Live preview: Kula Shaker

Kula Shaker

The new album isn’t the first one of a reunion that began several years ago, so why call it K 2.0?

**So it’s a sequel? **

I guess you could say so.

For all of the years we’ve worked, then taken time off, then worked again, you realise how much the music has matured. That’s been a pleasant experience.

I’d love things to have been smoother, but we’re complicated people. For us it was always more of a calling than a career. It’s quite a spiritual thing. We can only do this when the timing is right. The band is our grail and we don’t like to bash it about [laughs].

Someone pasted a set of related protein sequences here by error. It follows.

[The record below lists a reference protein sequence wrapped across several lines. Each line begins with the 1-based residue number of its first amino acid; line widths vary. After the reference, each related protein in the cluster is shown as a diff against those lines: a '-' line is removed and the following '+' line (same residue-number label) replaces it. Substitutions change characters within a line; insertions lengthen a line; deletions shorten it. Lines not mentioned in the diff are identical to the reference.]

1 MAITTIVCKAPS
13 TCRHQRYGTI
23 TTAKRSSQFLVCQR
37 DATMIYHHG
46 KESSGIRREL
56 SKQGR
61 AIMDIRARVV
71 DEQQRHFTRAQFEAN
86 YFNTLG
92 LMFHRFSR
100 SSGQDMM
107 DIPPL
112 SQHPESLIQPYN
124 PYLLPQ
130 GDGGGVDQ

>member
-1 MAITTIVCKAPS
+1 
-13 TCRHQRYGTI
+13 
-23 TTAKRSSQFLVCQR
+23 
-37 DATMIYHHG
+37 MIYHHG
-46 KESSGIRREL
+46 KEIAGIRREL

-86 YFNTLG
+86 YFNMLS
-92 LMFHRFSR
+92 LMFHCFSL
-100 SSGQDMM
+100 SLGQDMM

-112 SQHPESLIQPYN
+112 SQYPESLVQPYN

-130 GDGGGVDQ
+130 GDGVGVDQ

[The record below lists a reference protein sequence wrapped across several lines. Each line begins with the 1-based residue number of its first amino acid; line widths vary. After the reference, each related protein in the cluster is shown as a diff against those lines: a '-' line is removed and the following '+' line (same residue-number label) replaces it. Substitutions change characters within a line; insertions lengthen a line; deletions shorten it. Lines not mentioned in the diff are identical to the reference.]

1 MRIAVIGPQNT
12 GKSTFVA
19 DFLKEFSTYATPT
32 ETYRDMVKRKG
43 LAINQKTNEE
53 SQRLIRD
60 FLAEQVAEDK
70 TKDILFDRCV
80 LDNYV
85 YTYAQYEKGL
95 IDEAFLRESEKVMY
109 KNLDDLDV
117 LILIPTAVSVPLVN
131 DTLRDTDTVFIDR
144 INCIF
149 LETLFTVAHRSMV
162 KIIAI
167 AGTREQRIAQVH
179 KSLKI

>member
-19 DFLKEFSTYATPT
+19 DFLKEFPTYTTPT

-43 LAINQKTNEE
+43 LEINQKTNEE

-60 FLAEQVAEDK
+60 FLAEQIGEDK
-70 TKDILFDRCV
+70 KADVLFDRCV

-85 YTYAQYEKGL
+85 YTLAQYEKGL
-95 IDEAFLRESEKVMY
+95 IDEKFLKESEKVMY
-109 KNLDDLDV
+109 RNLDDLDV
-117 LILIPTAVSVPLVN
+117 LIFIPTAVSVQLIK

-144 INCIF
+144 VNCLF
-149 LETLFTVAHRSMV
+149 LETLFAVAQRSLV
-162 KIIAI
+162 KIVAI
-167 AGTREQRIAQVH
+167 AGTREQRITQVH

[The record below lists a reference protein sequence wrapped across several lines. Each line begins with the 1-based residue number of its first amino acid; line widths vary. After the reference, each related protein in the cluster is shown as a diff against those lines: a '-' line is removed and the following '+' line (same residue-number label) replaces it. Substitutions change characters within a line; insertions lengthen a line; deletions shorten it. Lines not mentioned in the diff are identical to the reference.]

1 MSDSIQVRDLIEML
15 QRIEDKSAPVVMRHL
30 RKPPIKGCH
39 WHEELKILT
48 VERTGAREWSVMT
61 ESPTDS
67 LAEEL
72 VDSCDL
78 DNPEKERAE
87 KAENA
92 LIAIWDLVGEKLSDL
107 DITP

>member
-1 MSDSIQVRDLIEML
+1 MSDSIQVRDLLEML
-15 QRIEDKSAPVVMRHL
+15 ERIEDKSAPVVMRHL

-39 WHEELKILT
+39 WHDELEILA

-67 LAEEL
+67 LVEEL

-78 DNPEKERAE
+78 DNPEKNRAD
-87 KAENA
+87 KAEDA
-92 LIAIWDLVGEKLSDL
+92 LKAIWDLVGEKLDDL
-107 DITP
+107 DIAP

The new music still fuses psychedelia and Indian sounds. Why do you consider the two styles such comfortable bedfellows?

Indian music is based on scales that place you in a whole different world. Mixing it with psychedelia helps you to tap into one’s hidden self; who you are and what really matters.

**You’ve had a tempestuous relationship with the music press. Does doing interviews again feel like placing your head back into the lion’s mouth? **

A little, but these days I’m more in control of myself.

**So how does Crispian, now aged forty, look back on the Crispian who found stardom at half that age? **

He was an interesting fellow, and he dared to throw himself upon the altar of pop. Pop music is all about overturning the apple cart, and he did a bit of that.

Classic Rock 220: News & Regulars